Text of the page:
For a moment, I hesitate turning the doorknob. Why am I here? I can’t draw. I spent many an afternoon looking at a pear, trying to see it in two dimensions, figuring out the shadows, the lines, but it was all for nothing. My forms never had life.

The atelier, with its rough, stained table and stacks of dirty glasses, speaks of mistakes, which I find reassuring. My classmates’ equipment, though, boasts of knowledge I never had; I couldn’t even find my way around the art supply store. Our teacher, Nick, a white-haired painter in his 60s, places some Styrofoam shapes on the table. “I’d like you to choose one and draw it,” he says.

Draw a 3D figure? Just like that? I pick the cube to escape the terrible cylinder or, perish the thought, the sphere. I study the differences in form shadows and cast shadows. Lighter here, darker there. I erase, I redo, I start over, only to end up – as usual – with a precise yet inert form.

I glance over at my classmates, my eyes meeting those of the happy-go-lucky guy in front of me, a student from China, as he asks me for the eraser. To his amazement I hand him a piece of my kneaded eraser: he has never seen one before.

Nick is now inviting us to paint the shape we just drew. We start with the wet-on-wet technique – one that yields notoriously unpredictable results, I would discover. He first paints the paper with water alone. Then, he uses the brush to massage some water onto a tiny brick of colour (a “pan”) and transfers the resulting paste into an empty palette, adding a bit more water. The watercolour is now ready, and Nick is holding the brush mid-air as a sculpting tool. “It’s not a pen, remember that,” he says. I should have reflected on that. Instead, I am getting angry.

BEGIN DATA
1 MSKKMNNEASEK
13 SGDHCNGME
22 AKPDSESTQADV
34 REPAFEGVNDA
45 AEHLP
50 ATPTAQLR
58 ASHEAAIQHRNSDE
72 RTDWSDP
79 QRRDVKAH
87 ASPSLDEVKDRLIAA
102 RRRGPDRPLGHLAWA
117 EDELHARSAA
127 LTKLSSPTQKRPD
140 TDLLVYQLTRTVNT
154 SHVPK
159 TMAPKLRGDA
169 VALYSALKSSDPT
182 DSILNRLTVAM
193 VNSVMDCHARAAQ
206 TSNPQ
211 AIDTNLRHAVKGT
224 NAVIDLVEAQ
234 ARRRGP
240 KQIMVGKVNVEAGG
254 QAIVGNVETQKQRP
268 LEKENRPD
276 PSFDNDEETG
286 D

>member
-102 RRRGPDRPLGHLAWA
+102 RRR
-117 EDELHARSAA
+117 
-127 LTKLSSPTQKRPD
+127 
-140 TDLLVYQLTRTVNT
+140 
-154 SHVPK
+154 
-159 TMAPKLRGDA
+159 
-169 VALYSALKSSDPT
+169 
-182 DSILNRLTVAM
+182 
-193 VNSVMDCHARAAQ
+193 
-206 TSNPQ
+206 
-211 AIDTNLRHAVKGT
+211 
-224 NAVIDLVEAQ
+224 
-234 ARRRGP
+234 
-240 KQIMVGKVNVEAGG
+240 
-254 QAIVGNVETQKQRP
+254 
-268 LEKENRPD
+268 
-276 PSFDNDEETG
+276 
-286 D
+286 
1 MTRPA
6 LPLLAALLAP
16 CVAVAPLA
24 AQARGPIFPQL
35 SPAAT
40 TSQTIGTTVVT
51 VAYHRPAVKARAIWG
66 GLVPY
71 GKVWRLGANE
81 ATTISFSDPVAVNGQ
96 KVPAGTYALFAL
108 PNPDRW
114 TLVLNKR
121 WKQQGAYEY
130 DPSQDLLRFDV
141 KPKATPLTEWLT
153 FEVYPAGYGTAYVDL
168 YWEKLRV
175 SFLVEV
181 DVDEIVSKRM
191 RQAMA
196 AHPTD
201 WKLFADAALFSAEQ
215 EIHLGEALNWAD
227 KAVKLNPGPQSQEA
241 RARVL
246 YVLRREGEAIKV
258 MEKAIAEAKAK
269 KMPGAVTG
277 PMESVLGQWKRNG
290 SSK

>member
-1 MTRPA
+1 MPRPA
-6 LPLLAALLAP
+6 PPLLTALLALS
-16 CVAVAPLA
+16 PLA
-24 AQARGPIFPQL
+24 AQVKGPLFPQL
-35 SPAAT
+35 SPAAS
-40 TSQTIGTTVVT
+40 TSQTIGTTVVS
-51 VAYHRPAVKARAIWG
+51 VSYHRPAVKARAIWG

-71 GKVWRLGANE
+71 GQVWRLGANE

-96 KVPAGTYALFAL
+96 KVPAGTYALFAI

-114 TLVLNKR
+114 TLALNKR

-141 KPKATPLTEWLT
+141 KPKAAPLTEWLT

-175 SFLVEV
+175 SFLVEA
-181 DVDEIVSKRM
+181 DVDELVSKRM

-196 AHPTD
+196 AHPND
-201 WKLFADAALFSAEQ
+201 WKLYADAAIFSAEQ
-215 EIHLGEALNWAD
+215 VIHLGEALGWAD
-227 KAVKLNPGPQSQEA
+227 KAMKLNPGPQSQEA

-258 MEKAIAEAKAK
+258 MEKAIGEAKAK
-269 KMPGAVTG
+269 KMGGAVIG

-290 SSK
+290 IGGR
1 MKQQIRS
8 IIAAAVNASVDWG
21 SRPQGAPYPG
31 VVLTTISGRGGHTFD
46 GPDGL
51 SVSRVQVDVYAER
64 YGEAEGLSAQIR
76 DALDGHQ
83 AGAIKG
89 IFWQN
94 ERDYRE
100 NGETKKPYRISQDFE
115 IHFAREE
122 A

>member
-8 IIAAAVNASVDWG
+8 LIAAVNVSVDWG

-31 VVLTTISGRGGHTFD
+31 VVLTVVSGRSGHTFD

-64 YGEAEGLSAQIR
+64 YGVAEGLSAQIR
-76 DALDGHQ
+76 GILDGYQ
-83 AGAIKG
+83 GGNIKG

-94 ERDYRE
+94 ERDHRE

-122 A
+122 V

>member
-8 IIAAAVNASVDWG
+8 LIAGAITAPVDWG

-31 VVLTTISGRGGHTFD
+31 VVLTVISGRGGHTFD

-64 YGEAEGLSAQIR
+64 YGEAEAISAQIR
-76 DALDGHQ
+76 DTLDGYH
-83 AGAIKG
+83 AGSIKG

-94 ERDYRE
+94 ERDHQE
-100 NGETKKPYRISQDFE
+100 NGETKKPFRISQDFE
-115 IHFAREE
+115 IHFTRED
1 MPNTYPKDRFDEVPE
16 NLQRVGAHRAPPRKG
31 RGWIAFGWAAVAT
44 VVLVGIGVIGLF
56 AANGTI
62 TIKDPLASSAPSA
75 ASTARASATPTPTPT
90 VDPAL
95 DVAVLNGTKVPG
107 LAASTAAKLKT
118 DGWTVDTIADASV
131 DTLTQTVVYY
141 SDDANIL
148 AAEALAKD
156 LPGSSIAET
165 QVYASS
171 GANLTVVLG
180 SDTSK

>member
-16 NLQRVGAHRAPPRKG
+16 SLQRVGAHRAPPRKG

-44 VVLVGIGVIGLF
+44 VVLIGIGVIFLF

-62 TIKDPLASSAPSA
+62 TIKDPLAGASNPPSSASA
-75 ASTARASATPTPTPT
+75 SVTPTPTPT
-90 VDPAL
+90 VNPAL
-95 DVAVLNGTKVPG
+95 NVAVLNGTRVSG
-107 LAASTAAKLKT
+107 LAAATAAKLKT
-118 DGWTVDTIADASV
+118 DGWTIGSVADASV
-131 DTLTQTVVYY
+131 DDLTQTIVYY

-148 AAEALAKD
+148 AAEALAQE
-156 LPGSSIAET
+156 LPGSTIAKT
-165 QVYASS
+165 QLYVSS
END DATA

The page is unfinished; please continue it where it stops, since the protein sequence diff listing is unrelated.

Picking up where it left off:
“How does one know how much water to add?” I ask.

“Just a bit to make it thinner,” he answers.

Maybe I’m approaching this with the wrong mindset. “This is art, not math,” I think. “Relax.”

What is art, anyway? The old debate is the elephant in the room of every discussion about painting, as visual arts remain a mystery for most. One can, to a certain extent, judge the technique, but other than that we get into personal taste territory. When it comes to painting as a hobby, the pressure of delivering can kill our creativity before it even begins to develop. Deliver what? Life is more than black and white, good and bad, skilled and unskilled. “Relax,” I repeat to myself.

Lesson Two starts on a bad foot. Nick is explaining Colour Theory. I’m soaking wet from the rain, half of my equipment is at home, and there’s a new lady in the course who just won’t stop chatting. I start to feel completely lost. Remembering all the names of these shades and their combinations will take forever.

Then and there, I almost get up and leave. My colour set doesn’t help; just where is my Payne’s Grey? One more drop of water will produce a different hue. Does watercolour make any sense?

Furious, I start scribbling on my notebook. My Chinese classmate comes over, glancing at my writing.

“What’s that?” he asks.

“I’m taking notes. I have a lot of colours to buy,” I lie. Why is he coming over? Can’t an angry writer who’s had too much coffee be left alone?

Still, what was I thinking? That I could just take a watercolour class?